Home Economics Disaggregated impacts of CAP reforms : proceedings of an OECD workshop.
This chapter contributes to the literature by providing insight into the regional and spatial structure of agricultural production in France. It interesting to note that regional specialization tends to be reinforced and in some cases it took place automatically because of the maintenance of production in some regions better than in others. We note that agricultural production activities which are supported by the CAP are better distributed across the country, but at the same time are spatially autocorrelated, and thus clustered in neighbouring regions. Therefore, we enquire into the factors underlying spatial concentration and into the existence of agglomeration economies in agricultural productions.
By applying a non-parametric heteroskedasticity and autocorrelation consistent spatial econometric model — which enables us to handle simultaneous equations and spatial endogeneity — to the case of dairy production (inventories), the presence of spatial agglomeration economies was confirmed in the dairy sectors in both 1995 and 2005. This indicates that dairy farms benefit from sharing industry-specific infrastructure and services, thus improving the performance of each individual farm when other dairy farms are located nearby. Agglomeration economies also arise from the development of the industrial milk processing sector close to agricultural areas, which improves access to the input and output markets. In fact, we find that market access variables become increasingly important determinants of the location of dairy farms. These agglomeration forces promote livestock production activities in competitive areas, but this concentration is often associated with environmental problems. In order to address this, the European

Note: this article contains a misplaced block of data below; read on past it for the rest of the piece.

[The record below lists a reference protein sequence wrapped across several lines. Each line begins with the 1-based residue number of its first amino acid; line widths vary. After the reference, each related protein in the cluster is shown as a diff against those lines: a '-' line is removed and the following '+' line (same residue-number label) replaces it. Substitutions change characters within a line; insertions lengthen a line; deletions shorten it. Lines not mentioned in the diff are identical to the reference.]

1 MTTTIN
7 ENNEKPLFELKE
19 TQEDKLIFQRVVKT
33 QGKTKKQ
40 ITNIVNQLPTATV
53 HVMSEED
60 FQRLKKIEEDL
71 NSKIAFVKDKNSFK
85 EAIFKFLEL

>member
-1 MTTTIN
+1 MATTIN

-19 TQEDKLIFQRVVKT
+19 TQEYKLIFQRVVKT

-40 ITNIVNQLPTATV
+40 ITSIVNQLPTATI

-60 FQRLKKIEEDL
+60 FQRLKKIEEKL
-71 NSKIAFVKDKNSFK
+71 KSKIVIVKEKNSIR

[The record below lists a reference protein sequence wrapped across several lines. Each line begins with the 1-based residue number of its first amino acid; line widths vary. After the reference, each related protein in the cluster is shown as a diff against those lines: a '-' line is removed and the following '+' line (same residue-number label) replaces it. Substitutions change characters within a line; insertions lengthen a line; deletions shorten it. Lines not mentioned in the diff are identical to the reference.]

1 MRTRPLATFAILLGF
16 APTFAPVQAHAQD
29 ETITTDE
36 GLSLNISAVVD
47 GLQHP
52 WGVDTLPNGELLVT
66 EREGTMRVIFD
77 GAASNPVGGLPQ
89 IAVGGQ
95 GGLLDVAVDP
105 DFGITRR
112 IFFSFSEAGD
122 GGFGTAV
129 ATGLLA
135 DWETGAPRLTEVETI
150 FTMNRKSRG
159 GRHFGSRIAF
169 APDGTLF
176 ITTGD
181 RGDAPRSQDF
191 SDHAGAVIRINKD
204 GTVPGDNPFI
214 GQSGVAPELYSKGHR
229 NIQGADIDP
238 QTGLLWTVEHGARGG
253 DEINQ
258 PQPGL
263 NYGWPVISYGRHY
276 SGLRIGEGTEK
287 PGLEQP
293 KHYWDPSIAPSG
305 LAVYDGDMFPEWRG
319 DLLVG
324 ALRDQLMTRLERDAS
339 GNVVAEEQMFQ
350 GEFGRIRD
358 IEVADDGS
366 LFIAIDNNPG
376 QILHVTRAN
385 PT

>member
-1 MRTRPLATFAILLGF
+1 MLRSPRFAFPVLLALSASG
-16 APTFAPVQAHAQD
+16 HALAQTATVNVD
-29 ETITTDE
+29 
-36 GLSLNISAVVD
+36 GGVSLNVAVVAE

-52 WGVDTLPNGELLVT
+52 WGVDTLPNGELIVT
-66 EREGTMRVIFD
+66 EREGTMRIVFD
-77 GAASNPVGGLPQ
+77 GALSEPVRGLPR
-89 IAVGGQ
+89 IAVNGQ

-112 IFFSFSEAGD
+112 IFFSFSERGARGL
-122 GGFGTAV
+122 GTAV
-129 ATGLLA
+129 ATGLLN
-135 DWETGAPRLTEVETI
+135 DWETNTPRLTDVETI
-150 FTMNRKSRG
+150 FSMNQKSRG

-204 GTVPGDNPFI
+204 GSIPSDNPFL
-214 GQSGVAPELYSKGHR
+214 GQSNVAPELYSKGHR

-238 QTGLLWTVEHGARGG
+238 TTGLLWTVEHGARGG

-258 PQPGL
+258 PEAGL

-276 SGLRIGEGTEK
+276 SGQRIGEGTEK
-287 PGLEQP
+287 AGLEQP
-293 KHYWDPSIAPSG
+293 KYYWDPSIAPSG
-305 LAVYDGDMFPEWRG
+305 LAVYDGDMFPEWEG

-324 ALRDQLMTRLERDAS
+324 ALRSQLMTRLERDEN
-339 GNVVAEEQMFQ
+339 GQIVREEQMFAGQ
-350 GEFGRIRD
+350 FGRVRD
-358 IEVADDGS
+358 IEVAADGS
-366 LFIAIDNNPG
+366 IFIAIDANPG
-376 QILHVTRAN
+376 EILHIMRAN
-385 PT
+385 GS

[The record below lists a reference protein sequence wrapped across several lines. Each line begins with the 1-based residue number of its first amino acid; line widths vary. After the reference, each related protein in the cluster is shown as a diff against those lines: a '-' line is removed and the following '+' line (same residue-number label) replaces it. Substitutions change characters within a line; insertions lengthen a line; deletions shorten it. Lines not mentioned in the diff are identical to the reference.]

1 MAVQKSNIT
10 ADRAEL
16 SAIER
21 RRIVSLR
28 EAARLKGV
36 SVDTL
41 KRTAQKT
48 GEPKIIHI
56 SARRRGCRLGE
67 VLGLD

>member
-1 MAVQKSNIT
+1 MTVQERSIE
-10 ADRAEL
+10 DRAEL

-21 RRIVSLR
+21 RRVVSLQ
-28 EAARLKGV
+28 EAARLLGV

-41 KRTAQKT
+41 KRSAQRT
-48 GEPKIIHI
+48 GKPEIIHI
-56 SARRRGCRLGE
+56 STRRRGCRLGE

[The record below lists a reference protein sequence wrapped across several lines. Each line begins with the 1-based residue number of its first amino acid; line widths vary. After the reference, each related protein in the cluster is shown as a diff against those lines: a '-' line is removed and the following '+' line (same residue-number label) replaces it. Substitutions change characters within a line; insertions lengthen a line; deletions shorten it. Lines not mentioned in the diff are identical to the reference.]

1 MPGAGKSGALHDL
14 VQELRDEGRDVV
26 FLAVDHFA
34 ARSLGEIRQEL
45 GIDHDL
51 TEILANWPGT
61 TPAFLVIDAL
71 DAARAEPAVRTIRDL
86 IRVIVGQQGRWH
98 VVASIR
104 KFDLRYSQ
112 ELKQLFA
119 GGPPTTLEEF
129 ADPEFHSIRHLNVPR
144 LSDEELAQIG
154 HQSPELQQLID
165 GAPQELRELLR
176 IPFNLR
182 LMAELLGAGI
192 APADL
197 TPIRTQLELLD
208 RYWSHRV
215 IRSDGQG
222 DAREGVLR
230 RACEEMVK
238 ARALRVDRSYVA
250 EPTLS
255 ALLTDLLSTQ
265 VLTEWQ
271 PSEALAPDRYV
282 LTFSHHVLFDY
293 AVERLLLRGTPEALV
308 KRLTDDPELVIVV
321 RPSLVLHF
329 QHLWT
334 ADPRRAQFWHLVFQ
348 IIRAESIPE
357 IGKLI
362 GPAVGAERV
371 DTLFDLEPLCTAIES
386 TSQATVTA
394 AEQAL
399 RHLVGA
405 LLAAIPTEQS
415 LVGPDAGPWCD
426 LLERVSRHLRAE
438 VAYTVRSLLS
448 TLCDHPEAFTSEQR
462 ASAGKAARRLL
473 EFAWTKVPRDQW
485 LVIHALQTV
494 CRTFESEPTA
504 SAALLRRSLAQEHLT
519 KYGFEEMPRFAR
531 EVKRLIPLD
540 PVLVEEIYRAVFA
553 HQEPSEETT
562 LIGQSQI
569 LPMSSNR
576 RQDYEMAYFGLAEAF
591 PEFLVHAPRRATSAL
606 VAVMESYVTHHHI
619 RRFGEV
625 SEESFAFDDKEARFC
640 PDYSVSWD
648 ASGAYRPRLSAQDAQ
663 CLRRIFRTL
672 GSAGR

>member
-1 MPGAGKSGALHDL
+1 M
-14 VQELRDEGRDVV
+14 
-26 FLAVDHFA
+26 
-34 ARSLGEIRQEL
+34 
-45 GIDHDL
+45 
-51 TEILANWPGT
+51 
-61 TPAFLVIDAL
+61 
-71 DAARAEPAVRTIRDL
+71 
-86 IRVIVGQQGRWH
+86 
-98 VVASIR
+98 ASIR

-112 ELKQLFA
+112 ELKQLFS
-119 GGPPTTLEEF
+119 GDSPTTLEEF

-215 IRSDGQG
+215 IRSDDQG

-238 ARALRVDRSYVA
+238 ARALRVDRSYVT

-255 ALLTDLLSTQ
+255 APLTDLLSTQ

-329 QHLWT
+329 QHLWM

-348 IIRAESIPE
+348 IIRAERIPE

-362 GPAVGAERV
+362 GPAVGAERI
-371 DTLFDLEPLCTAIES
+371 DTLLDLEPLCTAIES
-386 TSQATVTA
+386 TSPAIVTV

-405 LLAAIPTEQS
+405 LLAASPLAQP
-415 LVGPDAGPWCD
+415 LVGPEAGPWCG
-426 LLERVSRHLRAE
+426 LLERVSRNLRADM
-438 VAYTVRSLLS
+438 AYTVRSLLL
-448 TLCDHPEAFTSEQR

Union has implemented environmental regulations that aim at limiting concentration,
We have found that a structural change took place between 1995 and 2005. Indeed the impacts of the various factors of location changed during that period. This can be attributed, to some extent, to the 2003 reform of the Common Agricultural Policy. This policy change has encouraged farmers to adapt their production to market demands. This is consistent with our results since market prices and market accessibility have become key determinants of dairy production. For example, while milk prices were not significant factors in 1995, they were, in 2005, essential determinants of the location of dairy farms. This finding is all the more interesting nowadays, when the situation of the dairy sector in the EU countries is difficult, with high milk price volatility. Indeed, the EU Commissioner has said (see Montague-Jones, 2010) that new mechanisms are needed to fight extreme price volatility without upsetting the natural evolution of markets.
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